two street art pieces, one is a large rat with a piece of cheese and the words No quiero mas el queso. On the right is a black and white image of a man's head with a number below him. N I 8908202623.

below: “A las almas”  To the souls, on one side of the door while a woman rides her bike on top of the world on the other side of the door.

an old green wood door on a building. on one side is a red poster with a black silhouette of the upper part of a man with one arm reaching to the clouds as well as the words a las almas, on the other side of the door is a painting in pinks and bieges of a winged woman on bike riding on top of the globe

below: An eye over number 156

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below: Waves of hair, waves of water

a street art picture of a young woman's head and face, she is looking slightly back over her shoulder. Blue abstract beside her

below: Calling Seth

the word Seth in a word bubble, with the top part of a man's head as he pokes his head around a wall.

face of a man drawn in black, with dabs of yellow, green, and red added to the picture

 

a wooden cart in poor shape is parked next to a mural of a woman lying on her side. It looks like she is lying on the sidewalk. She is topless.

photos on the wall

There are also a number of political pieces.  I suspect that some state are sponsored and some are not.

below: CDR #8 refers to Committees for the Defense of the Revolution (Spanish: Comités de Defensa de la Revolución) which is a network of neighbourhood committees across Cuba.  Their purpose depends on what side of the fence you are on.  They promote social welfare and report on counter-revolutionary activity or they are a secret police organization.  Take your pick.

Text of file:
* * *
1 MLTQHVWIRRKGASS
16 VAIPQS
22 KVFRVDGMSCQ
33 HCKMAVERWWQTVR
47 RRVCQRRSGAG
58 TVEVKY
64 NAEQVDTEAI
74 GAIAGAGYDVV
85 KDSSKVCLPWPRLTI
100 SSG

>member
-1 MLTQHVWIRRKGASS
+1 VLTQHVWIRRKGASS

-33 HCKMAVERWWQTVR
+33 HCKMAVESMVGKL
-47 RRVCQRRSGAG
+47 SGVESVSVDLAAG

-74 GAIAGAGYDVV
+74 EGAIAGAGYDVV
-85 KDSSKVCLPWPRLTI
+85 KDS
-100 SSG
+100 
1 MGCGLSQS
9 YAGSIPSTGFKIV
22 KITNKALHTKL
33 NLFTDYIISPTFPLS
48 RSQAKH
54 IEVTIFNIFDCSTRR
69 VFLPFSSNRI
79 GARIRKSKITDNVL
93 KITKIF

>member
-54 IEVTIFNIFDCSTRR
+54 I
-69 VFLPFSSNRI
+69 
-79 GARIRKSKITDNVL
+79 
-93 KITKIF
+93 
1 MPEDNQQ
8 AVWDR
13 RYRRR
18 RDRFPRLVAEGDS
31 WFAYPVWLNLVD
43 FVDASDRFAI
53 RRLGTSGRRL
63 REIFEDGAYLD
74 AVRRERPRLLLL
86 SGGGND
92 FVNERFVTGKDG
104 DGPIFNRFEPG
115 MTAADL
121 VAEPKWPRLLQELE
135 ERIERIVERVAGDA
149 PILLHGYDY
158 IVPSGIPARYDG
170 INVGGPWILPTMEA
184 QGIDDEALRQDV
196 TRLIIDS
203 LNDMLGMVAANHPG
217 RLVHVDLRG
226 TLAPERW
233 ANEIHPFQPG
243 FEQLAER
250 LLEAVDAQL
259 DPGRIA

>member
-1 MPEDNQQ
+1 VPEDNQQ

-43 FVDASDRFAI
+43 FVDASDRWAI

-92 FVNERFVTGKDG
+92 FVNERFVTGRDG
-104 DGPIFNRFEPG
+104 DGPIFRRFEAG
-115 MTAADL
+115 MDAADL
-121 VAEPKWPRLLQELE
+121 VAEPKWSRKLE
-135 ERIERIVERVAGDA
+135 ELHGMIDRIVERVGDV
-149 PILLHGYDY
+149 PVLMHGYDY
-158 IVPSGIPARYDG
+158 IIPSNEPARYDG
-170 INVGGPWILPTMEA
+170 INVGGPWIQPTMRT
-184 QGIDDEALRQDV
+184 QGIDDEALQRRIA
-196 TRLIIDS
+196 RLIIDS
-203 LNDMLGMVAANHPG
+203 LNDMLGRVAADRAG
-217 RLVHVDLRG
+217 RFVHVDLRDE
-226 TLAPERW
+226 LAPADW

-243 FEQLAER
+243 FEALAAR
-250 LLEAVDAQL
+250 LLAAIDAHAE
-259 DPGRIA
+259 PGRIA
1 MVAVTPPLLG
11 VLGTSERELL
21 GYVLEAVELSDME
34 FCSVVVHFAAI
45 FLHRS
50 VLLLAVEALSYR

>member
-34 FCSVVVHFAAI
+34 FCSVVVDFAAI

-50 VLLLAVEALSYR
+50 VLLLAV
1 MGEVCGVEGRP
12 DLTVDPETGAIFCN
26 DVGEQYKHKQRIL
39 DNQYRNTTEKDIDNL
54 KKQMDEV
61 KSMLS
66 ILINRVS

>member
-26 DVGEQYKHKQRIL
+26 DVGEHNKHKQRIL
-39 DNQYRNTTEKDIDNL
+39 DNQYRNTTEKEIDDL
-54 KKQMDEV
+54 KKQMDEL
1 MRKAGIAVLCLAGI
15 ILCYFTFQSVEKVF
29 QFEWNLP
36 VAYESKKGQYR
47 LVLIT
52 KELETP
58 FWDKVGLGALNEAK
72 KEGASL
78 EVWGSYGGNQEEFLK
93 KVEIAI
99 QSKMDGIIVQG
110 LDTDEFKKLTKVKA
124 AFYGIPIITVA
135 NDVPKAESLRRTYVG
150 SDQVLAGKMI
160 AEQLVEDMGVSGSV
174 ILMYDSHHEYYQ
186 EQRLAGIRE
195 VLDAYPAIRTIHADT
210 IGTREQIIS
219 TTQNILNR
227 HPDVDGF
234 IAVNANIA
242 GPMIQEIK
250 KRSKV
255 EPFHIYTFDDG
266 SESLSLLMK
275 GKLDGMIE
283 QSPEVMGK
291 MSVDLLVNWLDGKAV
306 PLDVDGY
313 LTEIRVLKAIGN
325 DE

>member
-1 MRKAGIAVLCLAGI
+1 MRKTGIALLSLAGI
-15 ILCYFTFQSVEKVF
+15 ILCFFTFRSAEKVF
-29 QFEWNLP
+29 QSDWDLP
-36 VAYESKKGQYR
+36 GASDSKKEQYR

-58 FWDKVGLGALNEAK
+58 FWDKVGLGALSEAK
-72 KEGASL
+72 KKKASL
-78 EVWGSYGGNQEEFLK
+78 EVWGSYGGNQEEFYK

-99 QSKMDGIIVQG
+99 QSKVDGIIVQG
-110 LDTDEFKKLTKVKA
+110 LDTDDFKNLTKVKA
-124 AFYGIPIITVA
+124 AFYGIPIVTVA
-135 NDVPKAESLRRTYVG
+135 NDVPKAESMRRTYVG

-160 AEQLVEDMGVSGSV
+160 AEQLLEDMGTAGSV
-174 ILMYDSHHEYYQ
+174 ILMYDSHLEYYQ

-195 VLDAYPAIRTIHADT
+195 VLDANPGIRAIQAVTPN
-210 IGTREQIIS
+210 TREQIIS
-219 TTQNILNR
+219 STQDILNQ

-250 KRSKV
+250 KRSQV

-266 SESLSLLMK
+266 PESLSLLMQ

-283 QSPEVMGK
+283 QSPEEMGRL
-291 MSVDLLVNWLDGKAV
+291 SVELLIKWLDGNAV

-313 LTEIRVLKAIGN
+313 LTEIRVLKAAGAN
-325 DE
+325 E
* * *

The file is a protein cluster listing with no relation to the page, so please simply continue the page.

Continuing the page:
mural cdr number, portraits of three men wearing green, Che Guevera, Castro and

below: This is the symbol of the Young Communist League in Cuba.  In Spanish it’s  Unión de Jóvenes Comunistas or UJC. Estudio, Trabajo, Fusil = Study, Work, Rifle.   The symbol shows the faces of Julio Antonio Mella, Camilo Cienfuegos and Che Guevera.  Mella was a founder of the Cuban Communist Party while Cienfuegos and Guevera were major figures in the Cuban Revolution.

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below: A UJC mural, “fieles a nuestra historia ” or Faithful to our History.
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below: Che Guevera on his own.

a black stencil of Che Guevera's head

many poster of Che Guevera

The next three pictures are of a mural on Callejon de Hamel (callejon is a lane)

colouful mural on a blue building in havana cuba

colouful mural on a blue building in havana cuba

below: A woman looks out the window above the mural.  The words on the beige part say “Puedo esperar mas que tu, porque soy el tiempo.” This translates to, “I can wait more than you because I am time. ”   On the red section the words are “Salvador 26 to 95”.

colouful mural on a blue building in havana cuba - a woman looks out from a window above the mural

below: And last, a picture that was definitely a part of the Bienal.  ‘Identidad ‘ by Julio Cesar Garcia  It is part of a series of photos called Resistencia.  The words that accompany it are given below along with a translation – not the best but with my beginner Spanish and the limitations of google translate, you get what you get!

a black and white photo of a man's head and shoulders, wearing a white hat, older man, large picture, on a wall outside

Identidad da inicio a una serie titulada Resistencia.  Apelando al uso del lenguaje y el concepto de arte callejero, la serie esta compuesta por retratos de gran formato ubicados, a largo plazo, en varias ciudades del pais.   La intention es intervenir muros, edificos, aceras y calles de la ciudad con gigantografias concebidas en forma de mosaico sobre cartulina cromada.  Las obras, en relaction directa con todo tipo de publico desede el proceso mismo de su instalacion, tendran un caracter efimero.  Resistencia sera una consigna, una actitud, un modo de vida y de hacer el arte.

 

Identidad is the first in a series titled Resistencia.  Appealing to the use of language and the concept of street art, the series is composed of large format portraits located, in the long term, in several cities of the country.   The intention is to intervene on walls, buildings, sidewalks and streets of the city with large photos made in the form of mosaics on chrome paperboard. The works [In direct relation with all types of public from the process itself of its installation]  will have an ephemeral character.  Resistance will be a slogan, an attitude, a way of life and making art.